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Secrets of the world's most fashionable women

Women in the world's biggest fashion cities swear by dark, neutral colors

Ann Hoevel | 1/2/2014, noon
Lloyd's sister, Jessica, models a grown-up, schoolgirl-inspired look with a DIY satin bow tie and a vegan leather pleated skirt. Isaac Harris/www.breakingfad.com

— For example, layers of pale neutrals, including such business-appropriate colors as beige, khaki, camel, blush, white, pale blue and cream, are not only beautiful in their own right, Lloyd said, but go together as easily as the utilitarian, darker options.

"They are really a staple in a woman's wardrobe. Urban women love to look fashion-forward, but we're also really busy, and these colors are easy to put on," the blogger said.

Sarah Owens, Street Style expert for trend predictor company WGSN, studies fashion from the runways and the streets. In the same way that catwalk trends tend to trickle down into mainstream fashion, street trends tend to "bubble up," she said. Somewhere in the middle is how the majority of urban women dress.

The dark palette city women prefer is available to shoppers through both high and fast fashion. Although runway fashions and magazine spreads might be dominated by color and pattern, Chen said, designers know that their customers value practicality. They often create commercial collections of their runway lines that feature simpler silhouettes executed in black, navy and beige, she said.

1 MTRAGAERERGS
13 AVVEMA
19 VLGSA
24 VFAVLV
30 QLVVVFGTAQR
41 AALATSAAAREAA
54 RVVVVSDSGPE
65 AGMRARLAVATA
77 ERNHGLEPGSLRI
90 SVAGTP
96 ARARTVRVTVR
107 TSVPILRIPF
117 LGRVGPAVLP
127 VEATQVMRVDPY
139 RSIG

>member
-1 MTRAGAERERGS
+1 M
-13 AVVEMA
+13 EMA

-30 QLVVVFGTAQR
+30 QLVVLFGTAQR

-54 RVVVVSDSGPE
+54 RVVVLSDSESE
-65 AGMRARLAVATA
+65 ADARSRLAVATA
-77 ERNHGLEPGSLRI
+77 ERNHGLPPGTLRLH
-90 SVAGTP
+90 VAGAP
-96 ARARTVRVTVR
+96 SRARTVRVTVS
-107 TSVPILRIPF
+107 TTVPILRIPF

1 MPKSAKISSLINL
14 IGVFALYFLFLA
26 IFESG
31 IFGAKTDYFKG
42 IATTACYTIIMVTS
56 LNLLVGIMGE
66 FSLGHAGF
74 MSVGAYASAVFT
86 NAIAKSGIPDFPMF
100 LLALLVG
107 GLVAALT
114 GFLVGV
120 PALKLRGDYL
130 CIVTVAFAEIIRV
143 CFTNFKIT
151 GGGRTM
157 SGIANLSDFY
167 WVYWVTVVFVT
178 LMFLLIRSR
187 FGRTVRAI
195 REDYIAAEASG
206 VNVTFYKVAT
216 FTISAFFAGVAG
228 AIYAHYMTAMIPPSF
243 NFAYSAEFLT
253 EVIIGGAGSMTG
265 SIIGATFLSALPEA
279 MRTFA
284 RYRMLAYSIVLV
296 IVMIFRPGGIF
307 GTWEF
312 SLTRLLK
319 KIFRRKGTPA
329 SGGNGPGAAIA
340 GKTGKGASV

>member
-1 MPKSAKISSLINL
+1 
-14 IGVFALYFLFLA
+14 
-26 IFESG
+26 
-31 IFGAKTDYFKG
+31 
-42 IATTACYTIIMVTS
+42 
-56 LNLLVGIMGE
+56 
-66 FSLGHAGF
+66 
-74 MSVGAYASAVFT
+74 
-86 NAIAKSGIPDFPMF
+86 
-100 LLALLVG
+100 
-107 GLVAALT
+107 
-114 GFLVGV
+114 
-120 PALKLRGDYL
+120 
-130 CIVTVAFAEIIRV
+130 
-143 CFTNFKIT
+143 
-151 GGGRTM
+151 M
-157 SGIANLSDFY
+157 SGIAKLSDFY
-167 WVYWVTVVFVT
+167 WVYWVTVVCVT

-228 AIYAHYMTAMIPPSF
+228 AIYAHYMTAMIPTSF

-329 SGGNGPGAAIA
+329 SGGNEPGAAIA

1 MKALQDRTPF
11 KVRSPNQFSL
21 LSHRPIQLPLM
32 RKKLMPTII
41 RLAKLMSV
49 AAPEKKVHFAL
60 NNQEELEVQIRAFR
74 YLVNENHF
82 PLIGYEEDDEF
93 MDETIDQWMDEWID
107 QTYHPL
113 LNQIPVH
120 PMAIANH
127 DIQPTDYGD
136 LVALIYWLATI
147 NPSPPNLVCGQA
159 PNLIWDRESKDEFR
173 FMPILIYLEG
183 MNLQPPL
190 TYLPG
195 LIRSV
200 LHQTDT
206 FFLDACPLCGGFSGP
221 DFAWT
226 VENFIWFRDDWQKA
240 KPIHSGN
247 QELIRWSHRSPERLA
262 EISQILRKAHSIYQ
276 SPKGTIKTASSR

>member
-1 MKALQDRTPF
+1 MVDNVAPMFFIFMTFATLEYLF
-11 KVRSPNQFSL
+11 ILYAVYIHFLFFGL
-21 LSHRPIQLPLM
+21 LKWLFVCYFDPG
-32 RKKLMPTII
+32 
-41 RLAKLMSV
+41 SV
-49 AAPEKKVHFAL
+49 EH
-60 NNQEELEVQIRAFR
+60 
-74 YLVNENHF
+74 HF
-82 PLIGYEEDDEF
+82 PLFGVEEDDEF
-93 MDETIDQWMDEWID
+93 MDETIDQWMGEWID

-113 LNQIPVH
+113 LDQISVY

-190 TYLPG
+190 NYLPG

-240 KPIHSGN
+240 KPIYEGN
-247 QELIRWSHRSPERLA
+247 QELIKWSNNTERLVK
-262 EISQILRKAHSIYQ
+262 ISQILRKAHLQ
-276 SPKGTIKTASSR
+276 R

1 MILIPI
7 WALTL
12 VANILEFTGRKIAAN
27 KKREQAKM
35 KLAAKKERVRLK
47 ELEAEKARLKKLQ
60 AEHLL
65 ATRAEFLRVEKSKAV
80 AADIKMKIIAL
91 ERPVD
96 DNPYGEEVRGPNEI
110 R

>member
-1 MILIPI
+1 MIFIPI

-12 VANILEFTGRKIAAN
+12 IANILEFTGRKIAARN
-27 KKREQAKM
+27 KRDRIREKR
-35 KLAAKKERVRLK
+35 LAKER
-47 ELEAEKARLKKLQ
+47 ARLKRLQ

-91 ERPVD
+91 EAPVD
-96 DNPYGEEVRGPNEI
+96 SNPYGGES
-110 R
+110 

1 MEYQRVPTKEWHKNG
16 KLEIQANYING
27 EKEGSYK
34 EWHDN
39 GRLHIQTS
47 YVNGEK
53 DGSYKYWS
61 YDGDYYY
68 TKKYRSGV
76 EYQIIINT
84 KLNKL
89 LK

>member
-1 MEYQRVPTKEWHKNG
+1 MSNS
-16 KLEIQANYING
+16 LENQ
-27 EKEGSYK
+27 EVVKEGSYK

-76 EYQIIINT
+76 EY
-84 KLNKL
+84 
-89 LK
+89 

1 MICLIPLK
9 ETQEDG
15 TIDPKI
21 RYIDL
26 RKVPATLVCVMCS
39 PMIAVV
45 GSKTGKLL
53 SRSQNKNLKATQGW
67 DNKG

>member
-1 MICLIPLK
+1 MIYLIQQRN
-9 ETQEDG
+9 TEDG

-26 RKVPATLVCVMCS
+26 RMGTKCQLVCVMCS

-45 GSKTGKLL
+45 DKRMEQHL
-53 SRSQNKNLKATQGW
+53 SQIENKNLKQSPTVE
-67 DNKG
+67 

Secret No. 3: Punctuate with strong color

Lest these ladies be thought of as one-note dressers, Chen points out that there are a few bright colors that regularly punctuate big city fashions.

"What we're seeing a lot here in New York and also on the runway is a bright, electric blue," she said. Shocking blue is a great color to break up a dark wardrobe with because it's a strong statement color, but at the same time, it could be considered neutral, Chen said.

"It's not girly; it's not too muddy or earthy; it's just a strong fashion color," she said.

A strong red is also a New York favorite, especially on lips, Chen said.

For the upcoming spring and summer seasons, dark forest green has become another power color, as evidenced by the recent collections by Marni, Bottega Veneta and Gucci. "Everyone here at the (Lucky magazine) office is going crazy about forest green," Chen said.

Lloyd, who calls New York home now, spent her formative years in Atlanta, where clothing tends to be more colorful, she said.

"Women in the South have been peacocks for many years," she said. "Southern culture has always been very strong, so they're not necessarily going to look to a city like New York for their fashion choices. They'll make their own."

It's a fashion sense that makes perfect sense to Owens. U.S. cities with Latin American influence like Miami are more willing to experiment with vibrant color.

"Those places in warmer regions, like Brazil, Ibiza, when I go to Mexico and cover Fashion Week there as well, everyone is in head-to-toe color," she said. "Cities like New York and Tokyo are a little more grounded in their seriousness and their sophisticated color combinations and palettes."

Of course, the tonal differences between cities go beyond color. When Chen lived in Los Angeles in 2013, she looked forward to wearing all her "wildly impractical" shoes, since she would be driving to work instead of walking.

"That said, when I was in LA, I didn't wear any of those shoes," she lamented. Turns out, that city's style was way more relaxed than she expected.

The-CNN-Wire

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